Protagonist Jack Rose

Protagonist Jack Rose, played by WCU professor Dustin Whitehead, reaches out to actor Diana Dominguez, whose character is simply called “Girl.” Rose’s encounter with Girl sets up a moral dilemma for him, supplying the film’s plot.

Shooting has begun for a movie featuring a script written just for Jackson County, producer Joshua Russell said.

While “Bruiser” lacks the budget and name-brand actors of “Three Billboards,” the last movie the county starred in, don’t sell it short.

“Several actors in the film actually have pretty nice resumes, including the lead, Dustin Whitehead, who has been on multiple shows including ‘Chicago Fire’ and ‘Chicago PD,’” Russell said.

Actor Callan White has been in ‘Chicago Hope,’ ‘LA Law,’ ‘Star Trek: The Next Generation’ and more.

Troy Norton was a regular on “Friends.”

“This is largely due to (Western Carolina University) faculty member Brenda Lilly, whose connections in Asheville have provided a stunning slate of very accomplished character actors,” Russell said. “We have incredible talent and highly accomplished artists all over Western North Carolina. It’s really amazing, actually.”

The movie is about a small-time thug, a “bruiser” named Jack Rose, who lives in the seedy underbelly of America, Russell said.

“His father owns a hotel that is getting foreclosed on, so he takes a human trafficking job,” he said. “When he goes to do the pickup, he finds out that the person being trafficked is a little kid.”

That sets up a moral crisis for Rose, played by Whitehead, and the plot of the film.

“He’s not exactly known for his virtue, and it causes him to deconstruct the way he views the world, and in so doing, he kind of deconstructs the American Dream,” Russell said. “And that’s really what the film is about.”

Locations in the county so far include a home in Forest Hills, a warehouse on the property of Country Roads Nursery, the Jackson County Airport and the WCU campus.

“We built this script for this area, really for Jackson County,” he said. “It’s really kind of a contained piece, an Appalachian film.”

Other filming locations were a scrapyard in Waynesville and the Sapphire Inn in Franklin.

Though the film has a budget of about $30,000, community assistance makes that budget more like $100,000, Russell said.

Brent Hall, of Country Roads Nursery, let the crew film at a warehouse on his property free of charge. Afterward, Russell presented Hall with a contract for three shares of the film, which is a 3 percent equity stake in the film.

“A lot of independent films work on a scorched-earth policy, like ‘Get what you can and get out’ and people feel used and abused,’” Russell said. “We’re trying to approach independent film-making with an eye towards ethics and doing it well.”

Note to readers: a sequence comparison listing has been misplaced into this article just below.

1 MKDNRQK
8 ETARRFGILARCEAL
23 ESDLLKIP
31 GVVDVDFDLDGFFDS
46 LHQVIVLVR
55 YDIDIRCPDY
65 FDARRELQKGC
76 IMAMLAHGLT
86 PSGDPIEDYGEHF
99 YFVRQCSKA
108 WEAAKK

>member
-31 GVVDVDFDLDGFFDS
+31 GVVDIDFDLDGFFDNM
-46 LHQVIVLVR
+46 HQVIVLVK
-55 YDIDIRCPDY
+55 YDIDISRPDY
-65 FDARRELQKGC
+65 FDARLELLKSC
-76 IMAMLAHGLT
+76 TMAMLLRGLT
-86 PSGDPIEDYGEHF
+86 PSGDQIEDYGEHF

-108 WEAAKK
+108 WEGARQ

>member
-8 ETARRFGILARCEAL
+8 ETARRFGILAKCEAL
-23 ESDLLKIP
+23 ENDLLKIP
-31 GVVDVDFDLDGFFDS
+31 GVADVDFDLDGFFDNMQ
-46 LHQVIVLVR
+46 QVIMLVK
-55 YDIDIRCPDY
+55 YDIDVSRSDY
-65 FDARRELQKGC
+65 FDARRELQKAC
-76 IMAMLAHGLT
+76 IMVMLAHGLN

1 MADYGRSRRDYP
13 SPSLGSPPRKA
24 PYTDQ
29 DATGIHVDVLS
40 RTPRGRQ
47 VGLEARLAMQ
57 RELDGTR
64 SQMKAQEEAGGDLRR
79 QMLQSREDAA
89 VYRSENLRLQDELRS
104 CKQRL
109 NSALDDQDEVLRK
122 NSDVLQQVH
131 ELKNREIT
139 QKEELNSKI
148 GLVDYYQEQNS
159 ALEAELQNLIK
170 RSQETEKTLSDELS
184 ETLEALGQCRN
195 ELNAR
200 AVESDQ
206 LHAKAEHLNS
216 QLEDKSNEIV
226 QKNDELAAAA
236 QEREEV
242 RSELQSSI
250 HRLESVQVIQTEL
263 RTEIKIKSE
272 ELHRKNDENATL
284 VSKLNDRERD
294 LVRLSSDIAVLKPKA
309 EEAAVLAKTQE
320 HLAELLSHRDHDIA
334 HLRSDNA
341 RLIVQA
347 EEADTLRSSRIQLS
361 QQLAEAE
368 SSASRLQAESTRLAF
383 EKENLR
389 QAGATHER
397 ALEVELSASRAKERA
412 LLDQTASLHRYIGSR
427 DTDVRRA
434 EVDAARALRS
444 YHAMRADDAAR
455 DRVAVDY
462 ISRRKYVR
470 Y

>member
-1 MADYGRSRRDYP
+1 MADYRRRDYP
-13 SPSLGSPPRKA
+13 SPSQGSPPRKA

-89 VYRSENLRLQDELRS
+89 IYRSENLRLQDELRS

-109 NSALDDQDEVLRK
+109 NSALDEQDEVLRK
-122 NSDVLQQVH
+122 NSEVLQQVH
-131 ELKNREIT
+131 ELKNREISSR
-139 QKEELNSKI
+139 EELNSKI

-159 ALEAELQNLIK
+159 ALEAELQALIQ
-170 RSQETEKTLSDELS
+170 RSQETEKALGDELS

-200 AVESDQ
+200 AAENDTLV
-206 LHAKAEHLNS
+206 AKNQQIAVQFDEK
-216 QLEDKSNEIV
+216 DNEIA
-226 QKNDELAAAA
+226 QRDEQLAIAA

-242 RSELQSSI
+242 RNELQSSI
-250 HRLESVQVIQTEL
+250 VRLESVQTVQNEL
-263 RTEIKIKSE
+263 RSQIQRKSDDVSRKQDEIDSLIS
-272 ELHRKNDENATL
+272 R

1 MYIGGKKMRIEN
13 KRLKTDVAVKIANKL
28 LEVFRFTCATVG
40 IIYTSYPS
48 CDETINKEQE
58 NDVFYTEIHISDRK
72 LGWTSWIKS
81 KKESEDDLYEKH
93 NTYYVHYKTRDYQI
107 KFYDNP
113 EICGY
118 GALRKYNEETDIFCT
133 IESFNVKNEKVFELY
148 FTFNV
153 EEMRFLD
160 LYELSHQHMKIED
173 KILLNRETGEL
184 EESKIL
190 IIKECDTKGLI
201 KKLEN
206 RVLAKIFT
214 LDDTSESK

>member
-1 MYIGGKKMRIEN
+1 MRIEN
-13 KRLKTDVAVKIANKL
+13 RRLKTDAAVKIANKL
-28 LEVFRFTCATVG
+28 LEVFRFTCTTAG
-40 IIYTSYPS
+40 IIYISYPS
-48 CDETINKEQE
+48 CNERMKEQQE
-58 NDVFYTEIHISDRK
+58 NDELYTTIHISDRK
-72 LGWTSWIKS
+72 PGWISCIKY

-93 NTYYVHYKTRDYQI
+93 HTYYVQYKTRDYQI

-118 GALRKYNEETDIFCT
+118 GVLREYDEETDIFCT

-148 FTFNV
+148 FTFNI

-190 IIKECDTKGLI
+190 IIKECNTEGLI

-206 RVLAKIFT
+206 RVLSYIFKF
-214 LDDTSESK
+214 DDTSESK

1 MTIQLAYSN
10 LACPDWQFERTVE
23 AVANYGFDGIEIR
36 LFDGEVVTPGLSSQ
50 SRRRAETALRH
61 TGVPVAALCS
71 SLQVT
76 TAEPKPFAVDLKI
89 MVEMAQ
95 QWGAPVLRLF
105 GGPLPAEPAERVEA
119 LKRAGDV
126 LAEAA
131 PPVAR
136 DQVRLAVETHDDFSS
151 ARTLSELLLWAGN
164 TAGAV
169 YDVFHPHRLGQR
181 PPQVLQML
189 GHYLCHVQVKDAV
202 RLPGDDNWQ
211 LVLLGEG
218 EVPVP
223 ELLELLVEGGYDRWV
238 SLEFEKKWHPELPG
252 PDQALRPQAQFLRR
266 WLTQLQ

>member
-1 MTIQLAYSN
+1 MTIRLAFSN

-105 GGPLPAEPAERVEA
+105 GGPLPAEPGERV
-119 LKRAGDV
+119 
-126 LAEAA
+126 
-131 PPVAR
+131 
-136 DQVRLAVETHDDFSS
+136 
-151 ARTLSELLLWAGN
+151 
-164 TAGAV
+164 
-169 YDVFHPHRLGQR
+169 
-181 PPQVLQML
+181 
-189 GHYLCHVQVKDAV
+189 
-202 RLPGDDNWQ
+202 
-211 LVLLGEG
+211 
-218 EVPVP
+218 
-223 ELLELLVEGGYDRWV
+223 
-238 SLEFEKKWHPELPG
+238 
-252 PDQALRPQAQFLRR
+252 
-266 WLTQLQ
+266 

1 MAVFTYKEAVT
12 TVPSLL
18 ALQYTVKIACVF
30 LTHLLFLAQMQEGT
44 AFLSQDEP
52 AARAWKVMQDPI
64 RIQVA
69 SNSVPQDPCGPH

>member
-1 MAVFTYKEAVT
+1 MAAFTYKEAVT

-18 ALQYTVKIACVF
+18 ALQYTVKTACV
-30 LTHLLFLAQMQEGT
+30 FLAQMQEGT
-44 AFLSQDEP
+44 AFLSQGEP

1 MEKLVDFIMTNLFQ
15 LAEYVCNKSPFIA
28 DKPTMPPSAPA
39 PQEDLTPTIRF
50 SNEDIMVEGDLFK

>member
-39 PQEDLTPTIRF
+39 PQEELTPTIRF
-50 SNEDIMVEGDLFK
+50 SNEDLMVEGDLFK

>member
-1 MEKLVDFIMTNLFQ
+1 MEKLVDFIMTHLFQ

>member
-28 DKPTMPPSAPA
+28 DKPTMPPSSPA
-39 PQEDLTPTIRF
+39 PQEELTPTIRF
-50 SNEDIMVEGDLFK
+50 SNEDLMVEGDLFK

Filming is set to wrap up July 11, and Russell hopes the team can edit the film and have it ready for a mid-August submission to the Sundance Film Festival.

Much of the genesis of the film comes from WCU.

Russell is a producer and screenwriter for the film and the director of the film and television program at WCU. John Mark Nail is a WCU faculty member co-producing and directing the film.

Dustin Whitehead is the lead actor, a co-producer and an assistant professor. Collen Wasmund and Brenda Lilly are WCU faculty members and co-producers.

WCU’s Graduate School awarded Russell and Whitehead a $4,800 grant, which they used to pay WCU students and recent graduates, allowing them to work on the project in leadership positions, Russell said.

“This was a huge boost for us early on, and that’s what really provided momentum for the project,” he said. “Both the community of Jackson County and the amazing university support at Western made this film possible.”

The film will feature about 20 actors, excluding extras.

“The film is going to feel really big and deep, and yet contained,” he said. “The cast is pretty much all local, some from Cherokee, some Asheville actors, some Charlotte actors and a couple from Atlanta.”

The team hopes the film will make an appearance at a major film festival in spring 2020, have a national limited theatrical release in late summer 2020, and distribution on a major streaming platform in fall 2020.

“Our Facebook page has been blowing up,” Russell said.

“Without any advertising dollars spent to push the page, we’ve garnered hundreds of likes and thousands of views and have become ‘the movie everyone in the Asheville arts community knows about.’”

To learn more about the film, visit